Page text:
War in Indo-China: I

Nineteen years ago, a complacent United States sat back behind its ocean wall and watched Mussolini march through Ethiopia. Most Americans, having scarcely heard of Ethiopia, argued that this country should not get mixed up in other people's wars. One year ago, few Americans knew the difference between Viet-Nam and Viet-Minh. They only knew that France was fighting a guerilla war in Indo-China. Clearly, for the average citizen, here was someone else's war.

Yet today, Americans are faced with the prospect of fighting in Indo-China. The emergence of Russia and the United States as the two most powerful nations in history has made such a change in global politics that the defense of three unpronounceable states in the midst of a steaming jungle is now as vital to U.S. national interest as the defense of the Philippines was in 1941.

For the Indo-Chinese war has almost entirely lost its complexion of French colonialism. With the United States and Communist China pouring in every sort of aid except actual troops, the war now represents a holding operation in a crucial theater in the struggle between the Communist and non-Communist worlds. Defeat now for the French and Vietnamese would mean not only the lose of Indo-China itself, but eventual Communist domination of Burma, Thailand, and virtually all of Southeast Asia. In addition, it would enormously strengthen the prestige of Communist China. And weakness or defeat in Asia would lead to a serious decline of French influence in Europe, for it would show even more graphically that France is no longer a major world power. Clearly, then, a line must be drawn, across which the Communists cannot step. Indo-China must be the high-water mark, not just a halting place, in the tide of Communist aggression.

Although the Associated States are now virtually independent, the issue of colonialism remains the trump card in the Communist pack. As long as the Viet-Minh can claim that they are the only group fighting to rid Indo-China of French influence, they have a tremendous psychological advantage. The inescapable conclusion is that France will receive full Viet-Nam support only if it cuts even the last remaining strings that bind the Associated States to the French Union. Naturally, if this is done, the French will lose much of their will to continue fighting. Seven years of jungle war have already drained the life-blood of the French officer corps. The war meets with continual opposition at home.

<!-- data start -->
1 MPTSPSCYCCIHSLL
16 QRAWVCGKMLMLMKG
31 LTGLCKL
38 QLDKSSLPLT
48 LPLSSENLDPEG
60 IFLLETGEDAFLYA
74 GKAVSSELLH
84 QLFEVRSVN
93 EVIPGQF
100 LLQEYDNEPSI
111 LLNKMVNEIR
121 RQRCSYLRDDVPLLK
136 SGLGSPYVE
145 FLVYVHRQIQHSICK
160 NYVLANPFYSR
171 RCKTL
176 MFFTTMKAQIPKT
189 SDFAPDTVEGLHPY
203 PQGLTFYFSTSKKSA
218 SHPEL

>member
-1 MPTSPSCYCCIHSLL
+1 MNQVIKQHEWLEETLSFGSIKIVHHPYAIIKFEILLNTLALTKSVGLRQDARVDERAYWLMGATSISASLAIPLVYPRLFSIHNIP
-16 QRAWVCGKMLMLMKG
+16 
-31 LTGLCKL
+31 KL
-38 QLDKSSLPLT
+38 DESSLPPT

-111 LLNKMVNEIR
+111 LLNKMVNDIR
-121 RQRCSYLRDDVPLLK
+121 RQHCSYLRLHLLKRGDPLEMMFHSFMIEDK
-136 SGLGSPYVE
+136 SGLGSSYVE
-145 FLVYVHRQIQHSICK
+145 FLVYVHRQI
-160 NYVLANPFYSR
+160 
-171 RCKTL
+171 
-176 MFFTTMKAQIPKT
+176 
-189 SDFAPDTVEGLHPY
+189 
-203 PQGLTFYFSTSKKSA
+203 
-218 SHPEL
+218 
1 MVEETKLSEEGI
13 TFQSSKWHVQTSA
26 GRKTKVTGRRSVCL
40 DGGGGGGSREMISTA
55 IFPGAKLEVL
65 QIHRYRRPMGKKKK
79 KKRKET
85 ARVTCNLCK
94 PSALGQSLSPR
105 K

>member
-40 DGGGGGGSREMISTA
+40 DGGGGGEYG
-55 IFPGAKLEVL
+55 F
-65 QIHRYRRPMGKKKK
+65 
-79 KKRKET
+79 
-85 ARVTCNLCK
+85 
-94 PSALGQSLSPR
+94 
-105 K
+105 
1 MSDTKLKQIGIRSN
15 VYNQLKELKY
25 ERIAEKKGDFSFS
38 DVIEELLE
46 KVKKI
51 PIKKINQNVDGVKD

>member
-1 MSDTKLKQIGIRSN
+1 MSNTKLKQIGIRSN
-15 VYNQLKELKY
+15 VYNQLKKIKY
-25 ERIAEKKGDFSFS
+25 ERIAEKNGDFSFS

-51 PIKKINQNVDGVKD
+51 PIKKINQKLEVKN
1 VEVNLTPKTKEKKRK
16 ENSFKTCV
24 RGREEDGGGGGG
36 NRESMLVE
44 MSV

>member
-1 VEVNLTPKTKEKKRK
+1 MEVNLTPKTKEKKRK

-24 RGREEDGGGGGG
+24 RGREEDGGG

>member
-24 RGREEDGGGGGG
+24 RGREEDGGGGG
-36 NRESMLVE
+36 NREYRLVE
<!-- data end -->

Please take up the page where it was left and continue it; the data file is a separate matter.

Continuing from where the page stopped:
French failure, however, would mean almost certain victory for the Communists. For this reason, the United States has only one curse of action: all possible aid, short of actual intervention, should be given, and the U.S. must be prepared to enter the war if other efforts to reach a peaceful settlement fail. But U.S. intervention should come only after France has guaranteed Viet-Nam complete independence. Without such a guarantee, this country would find itself linked with imperialism and colonialism, if not in practice, at least in the eyes of other Asian states such as India and Burma. A Western victory in Indo-China that is won at the expense of Asian support would be more like a defeat.

The Eisenhower Administration has recognized the situation's great urgency. Secretary Dulles has explicitly stated that this country will not stand for further expansion of Communist rule. Election year expediency, however, has prevented the Administration from making a clear statement that the United States will enter the war if other means to peace fail. Yet at this time, with East facing West across the conference table at Geneva, such a statement is vital. A negotiated peace is far more likely if the Communists know this country will not allow them to win. Aggression in Korea might never have come if the United States had explicitly guaranteed South Korean independence.

Isolationists argue that U.S. entry into the Indo-China war will lead to full-scale war with Communist China. But Chinese fear of our massive retaliation would make such a war unlikely. War is, however, a risk the United States must take. The only alternative to this risk is Communist control of Southeast Asia.

(Tomorrow's editorial will discuss a negotiated peace in Indo-China.)